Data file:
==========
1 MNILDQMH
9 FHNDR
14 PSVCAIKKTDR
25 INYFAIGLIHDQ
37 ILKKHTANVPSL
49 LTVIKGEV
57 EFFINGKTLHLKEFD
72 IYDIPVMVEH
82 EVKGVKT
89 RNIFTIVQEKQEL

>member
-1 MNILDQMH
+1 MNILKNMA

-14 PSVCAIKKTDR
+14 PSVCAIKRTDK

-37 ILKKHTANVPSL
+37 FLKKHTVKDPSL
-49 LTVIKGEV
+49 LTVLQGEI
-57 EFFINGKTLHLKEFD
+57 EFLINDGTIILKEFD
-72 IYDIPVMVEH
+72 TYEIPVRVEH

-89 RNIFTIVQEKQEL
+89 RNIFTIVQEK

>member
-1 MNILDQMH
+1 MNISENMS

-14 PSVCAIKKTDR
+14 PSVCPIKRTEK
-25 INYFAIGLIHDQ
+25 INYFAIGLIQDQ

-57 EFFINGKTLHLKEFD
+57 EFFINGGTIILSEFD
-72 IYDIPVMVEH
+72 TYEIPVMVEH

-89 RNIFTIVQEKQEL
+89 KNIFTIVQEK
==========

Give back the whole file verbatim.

1 MNILDQMH
9 FHNDR
14 PSVCAIKKTDR
25 INYFAIGLIHDQ
37 ILKKHTANVPSL
49 LTVIKGEV
57 EFFINGKTLHLKEFD
72 IYDIPVMVEH
82 EVKGVKT
89 RNIFTIVQEKQEL

>member
-1 MNILDQMH
+1 MNILKNMA

-14 PSVCAIKKTDR
+14 PSVCAIKRTDK

-37 ILKKHTANVPSL
+37 FLKKHTVKDPSL
-49 LTVIKGEV
+49 LTVLQGEI
-57 EFFINGKTLHLKEFD
+57 EFLINDGTIILKEFD
-72 IYDIPVMVEH
+72 TYEIPVRVEH

-89 RNIFTIVQEKQEL
+89 RNIFTIVQEK

>member
-1 MNILDQMH
+1 MNISENMS

-14 PSVCAIKKTDR
+14 PSVCPIKRTEK
-25 INYFAIGLIHDQ
+25 INYFAIGLIQDQ

-57 EFFINGKTLHLKEFD
+57 EFFINGGTIILSEFD
-72 IYDIPVMVEH
+72 TYEIPVMVEH

-89 RNIFTIVQEKQEL
+89 KNIFTIVQEK